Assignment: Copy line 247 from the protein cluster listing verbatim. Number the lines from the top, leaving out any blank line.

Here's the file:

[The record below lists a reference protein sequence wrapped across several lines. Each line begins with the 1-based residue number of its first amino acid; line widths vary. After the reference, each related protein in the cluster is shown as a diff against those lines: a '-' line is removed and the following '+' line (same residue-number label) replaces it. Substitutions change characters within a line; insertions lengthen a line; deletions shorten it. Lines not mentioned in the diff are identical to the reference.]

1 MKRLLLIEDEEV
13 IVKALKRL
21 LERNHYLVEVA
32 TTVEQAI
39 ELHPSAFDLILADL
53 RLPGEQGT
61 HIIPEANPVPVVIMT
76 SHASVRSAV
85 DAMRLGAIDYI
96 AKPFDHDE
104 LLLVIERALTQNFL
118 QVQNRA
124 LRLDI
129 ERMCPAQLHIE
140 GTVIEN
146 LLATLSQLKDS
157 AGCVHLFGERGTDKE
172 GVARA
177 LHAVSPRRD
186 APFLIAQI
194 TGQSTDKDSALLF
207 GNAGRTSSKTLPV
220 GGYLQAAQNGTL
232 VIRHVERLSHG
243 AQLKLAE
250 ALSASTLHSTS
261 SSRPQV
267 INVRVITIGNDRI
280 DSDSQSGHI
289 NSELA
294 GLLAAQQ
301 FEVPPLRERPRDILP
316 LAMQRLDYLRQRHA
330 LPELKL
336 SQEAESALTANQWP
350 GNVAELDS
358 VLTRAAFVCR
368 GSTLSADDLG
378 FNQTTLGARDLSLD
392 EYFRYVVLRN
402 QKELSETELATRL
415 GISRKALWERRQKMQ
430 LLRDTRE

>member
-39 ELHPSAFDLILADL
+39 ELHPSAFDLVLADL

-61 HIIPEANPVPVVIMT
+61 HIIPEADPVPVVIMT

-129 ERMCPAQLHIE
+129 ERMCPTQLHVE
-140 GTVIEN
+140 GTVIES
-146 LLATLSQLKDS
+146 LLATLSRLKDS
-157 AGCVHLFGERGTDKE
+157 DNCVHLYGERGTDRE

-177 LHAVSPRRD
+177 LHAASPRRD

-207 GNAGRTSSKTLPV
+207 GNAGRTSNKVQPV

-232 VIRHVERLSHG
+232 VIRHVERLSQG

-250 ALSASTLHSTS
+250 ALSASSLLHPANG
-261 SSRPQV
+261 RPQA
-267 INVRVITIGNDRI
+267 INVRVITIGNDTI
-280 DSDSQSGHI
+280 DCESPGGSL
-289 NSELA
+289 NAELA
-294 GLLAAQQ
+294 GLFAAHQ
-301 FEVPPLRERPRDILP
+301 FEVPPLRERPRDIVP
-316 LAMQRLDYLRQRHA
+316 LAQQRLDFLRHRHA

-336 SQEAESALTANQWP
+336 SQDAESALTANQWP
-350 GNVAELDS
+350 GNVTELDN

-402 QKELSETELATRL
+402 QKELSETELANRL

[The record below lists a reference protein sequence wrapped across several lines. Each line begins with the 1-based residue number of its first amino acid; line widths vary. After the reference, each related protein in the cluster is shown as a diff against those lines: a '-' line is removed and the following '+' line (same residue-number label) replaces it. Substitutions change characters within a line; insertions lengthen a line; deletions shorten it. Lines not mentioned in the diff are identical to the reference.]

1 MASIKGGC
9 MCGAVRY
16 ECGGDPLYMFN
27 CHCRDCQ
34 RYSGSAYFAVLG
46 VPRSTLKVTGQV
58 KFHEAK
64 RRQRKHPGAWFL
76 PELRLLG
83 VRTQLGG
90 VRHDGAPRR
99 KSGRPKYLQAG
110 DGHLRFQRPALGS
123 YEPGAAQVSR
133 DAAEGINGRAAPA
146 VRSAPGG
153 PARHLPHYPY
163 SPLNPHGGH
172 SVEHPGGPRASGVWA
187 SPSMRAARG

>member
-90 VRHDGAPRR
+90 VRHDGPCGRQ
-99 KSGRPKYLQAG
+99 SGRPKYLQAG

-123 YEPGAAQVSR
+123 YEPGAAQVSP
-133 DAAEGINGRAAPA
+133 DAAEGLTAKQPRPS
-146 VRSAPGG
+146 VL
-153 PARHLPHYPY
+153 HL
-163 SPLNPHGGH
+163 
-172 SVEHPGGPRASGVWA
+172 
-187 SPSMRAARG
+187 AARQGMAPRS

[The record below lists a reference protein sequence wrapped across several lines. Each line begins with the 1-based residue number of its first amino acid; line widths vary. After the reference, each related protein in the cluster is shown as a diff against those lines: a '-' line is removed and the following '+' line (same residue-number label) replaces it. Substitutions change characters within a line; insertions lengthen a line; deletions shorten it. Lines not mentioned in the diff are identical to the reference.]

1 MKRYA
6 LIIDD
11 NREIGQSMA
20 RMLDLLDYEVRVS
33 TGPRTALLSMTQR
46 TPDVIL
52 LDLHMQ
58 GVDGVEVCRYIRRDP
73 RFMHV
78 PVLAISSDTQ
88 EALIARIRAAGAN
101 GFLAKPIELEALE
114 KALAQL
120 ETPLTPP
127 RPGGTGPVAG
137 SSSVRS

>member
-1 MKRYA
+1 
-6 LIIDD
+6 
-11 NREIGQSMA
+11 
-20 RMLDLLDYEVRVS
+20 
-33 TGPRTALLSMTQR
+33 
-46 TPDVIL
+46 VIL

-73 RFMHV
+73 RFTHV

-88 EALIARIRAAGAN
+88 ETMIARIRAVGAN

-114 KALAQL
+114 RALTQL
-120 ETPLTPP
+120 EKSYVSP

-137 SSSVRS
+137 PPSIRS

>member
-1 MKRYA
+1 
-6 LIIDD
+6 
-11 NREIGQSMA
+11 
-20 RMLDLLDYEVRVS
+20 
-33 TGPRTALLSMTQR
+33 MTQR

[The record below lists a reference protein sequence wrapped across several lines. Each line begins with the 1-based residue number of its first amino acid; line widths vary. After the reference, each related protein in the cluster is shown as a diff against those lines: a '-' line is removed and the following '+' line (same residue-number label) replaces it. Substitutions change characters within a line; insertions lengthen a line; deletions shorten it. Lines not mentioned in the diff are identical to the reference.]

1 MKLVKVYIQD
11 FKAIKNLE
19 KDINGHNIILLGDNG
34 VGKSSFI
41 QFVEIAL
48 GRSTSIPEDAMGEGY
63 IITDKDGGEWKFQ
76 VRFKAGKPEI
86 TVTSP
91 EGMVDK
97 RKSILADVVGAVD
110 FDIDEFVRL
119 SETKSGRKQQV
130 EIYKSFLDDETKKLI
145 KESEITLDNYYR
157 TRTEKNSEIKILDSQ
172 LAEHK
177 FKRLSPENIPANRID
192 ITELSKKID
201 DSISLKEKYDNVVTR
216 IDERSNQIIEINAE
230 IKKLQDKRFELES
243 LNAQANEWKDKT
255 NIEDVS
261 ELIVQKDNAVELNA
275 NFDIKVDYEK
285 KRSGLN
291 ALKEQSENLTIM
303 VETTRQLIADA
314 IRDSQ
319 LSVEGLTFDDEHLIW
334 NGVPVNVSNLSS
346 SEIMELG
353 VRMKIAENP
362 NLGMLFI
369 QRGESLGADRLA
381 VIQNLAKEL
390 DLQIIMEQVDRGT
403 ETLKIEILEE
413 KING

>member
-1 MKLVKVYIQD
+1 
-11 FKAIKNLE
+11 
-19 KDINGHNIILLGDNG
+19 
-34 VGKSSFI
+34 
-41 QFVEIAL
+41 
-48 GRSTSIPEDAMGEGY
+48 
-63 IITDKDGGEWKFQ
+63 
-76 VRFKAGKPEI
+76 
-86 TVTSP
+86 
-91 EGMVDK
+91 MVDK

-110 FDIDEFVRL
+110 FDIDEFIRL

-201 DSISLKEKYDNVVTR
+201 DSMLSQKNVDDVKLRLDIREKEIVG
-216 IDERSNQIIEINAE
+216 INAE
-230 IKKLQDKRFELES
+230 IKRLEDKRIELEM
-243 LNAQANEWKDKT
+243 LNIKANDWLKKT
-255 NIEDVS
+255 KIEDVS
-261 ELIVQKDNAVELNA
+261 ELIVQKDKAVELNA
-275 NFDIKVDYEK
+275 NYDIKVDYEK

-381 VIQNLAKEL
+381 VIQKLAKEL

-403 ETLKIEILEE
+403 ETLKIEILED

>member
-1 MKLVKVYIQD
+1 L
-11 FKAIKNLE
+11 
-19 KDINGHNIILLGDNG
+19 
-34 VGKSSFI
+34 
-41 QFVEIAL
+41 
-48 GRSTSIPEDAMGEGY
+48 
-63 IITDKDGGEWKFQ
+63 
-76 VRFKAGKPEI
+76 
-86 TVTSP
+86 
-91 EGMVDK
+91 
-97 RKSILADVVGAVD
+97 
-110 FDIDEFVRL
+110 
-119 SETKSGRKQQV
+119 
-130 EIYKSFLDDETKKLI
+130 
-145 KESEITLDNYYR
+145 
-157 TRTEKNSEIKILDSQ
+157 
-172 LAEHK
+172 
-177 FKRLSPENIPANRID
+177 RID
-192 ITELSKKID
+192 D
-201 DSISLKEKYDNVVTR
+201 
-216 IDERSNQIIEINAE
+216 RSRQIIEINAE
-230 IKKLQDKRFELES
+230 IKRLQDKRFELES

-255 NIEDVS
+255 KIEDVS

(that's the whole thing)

-243 LNAQANEWKDKT